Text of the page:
Side note: One of the really neat things (geek alert) was getting to see how they move ships through the dam when the river is at two different levels.  They put us in a "hold" of sorts, drained the water, let the boat drop to the lower level, and opened the opposite gate.  Sounds really basic, but it was really cool to see, and they had to drop the boat really far. The pictures are in the album.

The scenery was (of course) beautiful, and every once in a while amid the lush green there would be a single tree with bright purple flowers.  There was a really nice family from France that I ended up spending most of the afternoon with, and the kids were entertaining themselves by trying to be the first to spot a purple tree.  During that time, Marie (the mom) and I chatted in somewhat broken English about my trip, her family, life in general. As we got off the boat she told me how much she enjoyed our afternoon, kissed me goodbye and said - "You are a purple tree".

Awww. What do you say to that?

~ N

Thursday, July 14, 2011


Spent the day in Gaia, the town just across the river from Porto.  There is a famous two level bridge that connects Porto and Gaia which was designed by a student of Gustave Eiffel so the ironwork has similarities to the Eiffel Tower.  I'll post pictures soon, but in the meantime - wow! The view walking across the top level is spectacular.  As it turns out, if you take the lower level back, you need to walk up concrete stairs on the Porto side. A lot of concrete stairs. 210 concrete stairs to be specific. Yes, I counted.  Today's lesson learned: always take the top level back.

Okay, back to my great day before the 210 stairs.  Most of the vineyards in the northeastern part of Portugal have their wine cellars in Gaia, some for hundreds of years. I toured a few today, and while the beer nerd in me didn't find them quite as intriguing as brewery tours, the cellars are really incredible structurally and it was interesting to learn the process and the history.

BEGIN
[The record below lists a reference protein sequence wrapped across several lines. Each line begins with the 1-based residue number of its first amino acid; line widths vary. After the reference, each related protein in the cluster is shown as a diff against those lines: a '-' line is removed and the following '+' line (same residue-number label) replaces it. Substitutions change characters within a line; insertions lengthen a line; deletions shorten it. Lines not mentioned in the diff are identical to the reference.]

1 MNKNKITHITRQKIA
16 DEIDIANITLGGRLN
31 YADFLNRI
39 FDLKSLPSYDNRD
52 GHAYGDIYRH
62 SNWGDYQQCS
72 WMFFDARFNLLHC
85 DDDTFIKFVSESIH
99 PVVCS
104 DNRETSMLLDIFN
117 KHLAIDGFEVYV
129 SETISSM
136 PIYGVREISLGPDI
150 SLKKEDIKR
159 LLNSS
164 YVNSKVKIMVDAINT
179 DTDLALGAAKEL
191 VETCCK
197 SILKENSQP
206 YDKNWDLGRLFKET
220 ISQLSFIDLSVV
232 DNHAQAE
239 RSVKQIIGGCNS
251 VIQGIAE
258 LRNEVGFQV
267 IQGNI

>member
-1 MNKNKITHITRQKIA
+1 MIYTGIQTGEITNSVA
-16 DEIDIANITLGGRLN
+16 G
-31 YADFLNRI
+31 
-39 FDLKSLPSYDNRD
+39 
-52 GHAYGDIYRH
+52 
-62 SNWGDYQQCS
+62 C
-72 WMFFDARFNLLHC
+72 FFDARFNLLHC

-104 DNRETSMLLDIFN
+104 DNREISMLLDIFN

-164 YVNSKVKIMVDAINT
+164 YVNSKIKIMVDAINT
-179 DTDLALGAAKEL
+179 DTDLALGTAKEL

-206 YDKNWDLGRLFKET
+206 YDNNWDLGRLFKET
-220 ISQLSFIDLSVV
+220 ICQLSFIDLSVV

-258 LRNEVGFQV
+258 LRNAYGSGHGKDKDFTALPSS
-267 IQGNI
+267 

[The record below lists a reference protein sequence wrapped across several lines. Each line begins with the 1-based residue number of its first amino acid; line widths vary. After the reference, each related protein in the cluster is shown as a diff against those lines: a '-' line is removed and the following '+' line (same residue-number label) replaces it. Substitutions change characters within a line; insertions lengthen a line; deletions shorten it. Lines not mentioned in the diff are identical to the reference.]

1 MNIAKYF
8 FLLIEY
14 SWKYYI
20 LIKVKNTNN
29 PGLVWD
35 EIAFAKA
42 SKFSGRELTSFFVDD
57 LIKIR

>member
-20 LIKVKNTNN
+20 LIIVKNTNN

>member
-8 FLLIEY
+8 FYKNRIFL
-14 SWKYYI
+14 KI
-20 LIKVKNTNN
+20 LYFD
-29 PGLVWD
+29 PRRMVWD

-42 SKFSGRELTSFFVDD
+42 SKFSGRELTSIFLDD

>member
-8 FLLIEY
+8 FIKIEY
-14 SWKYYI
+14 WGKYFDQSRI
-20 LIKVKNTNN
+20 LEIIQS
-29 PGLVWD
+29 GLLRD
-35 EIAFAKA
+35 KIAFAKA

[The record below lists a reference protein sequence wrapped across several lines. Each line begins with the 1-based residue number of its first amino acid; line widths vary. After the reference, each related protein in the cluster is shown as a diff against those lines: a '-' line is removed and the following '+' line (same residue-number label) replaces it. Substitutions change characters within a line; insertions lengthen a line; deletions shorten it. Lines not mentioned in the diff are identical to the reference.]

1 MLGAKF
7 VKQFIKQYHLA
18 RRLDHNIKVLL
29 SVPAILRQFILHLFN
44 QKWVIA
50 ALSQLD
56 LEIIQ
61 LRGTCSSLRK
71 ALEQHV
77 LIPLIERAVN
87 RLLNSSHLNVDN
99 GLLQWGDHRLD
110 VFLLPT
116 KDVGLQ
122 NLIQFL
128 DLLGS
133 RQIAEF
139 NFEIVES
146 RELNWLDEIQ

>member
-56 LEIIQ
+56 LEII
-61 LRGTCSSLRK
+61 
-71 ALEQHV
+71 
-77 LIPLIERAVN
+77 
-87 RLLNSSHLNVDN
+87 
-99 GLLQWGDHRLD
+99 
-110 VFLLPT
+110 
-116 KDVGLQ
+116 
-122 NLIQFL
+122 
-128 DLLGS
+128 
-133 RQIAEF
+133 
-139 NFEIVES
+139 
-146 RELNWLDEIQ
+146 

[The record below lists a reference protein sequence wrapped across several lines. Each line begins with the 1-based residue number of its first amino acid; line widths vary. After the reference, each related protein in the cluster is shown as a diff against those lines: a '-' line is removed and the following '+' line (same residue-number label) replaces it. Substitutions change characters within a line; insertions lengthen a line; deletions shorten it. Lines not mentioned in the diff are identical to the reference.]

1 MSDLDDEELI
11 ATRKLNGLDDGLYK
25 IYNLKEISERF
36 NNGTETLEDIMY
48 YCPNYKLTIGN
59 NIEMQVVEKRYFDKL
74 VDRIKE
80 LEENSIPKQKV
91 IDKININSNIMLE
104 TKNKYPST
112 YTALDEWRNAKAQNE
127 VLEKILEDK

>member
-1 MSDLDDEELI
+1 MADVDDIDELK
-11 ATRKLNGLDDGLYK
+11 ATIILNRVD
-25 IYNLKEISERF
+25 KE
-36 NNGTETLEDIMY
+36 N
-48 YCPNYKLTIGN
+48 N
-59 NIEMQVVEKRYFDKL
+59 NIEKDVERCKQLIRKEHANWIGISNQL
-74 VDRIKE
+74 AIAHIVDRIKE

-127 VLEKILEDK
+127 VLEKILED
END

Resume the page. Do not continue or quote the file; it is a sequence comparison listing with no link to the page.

Tomorrow I'm heading north to take a boat ride through the Douro Valley (where all the vineyards are located). From what I understand, it is one of the most beautiful wine regions in the world, and I'm sure seeing it from the river will be amazing. 

~ N

Wednesday, July 13, 2011


Arrived in Porto this afternoon and I am so glad that I chose to start my trip here. The weather is unreal right now (this week's forecast: upper 70s during the day and 60s at night), and although it's the second largest city in Portugal, it has a completely different feel than Lisbon. A little slower..? Older...? Hard to describe just yet.

My head is still spinning a little from the last few days and I haven't actually slept yet since flying out of NJ so putting together my plan of attack will need to wait until tomorrow. I'll post again later in the week when I'm not a groggy mess...just wanted to touch base that I have arrived safely.

~ N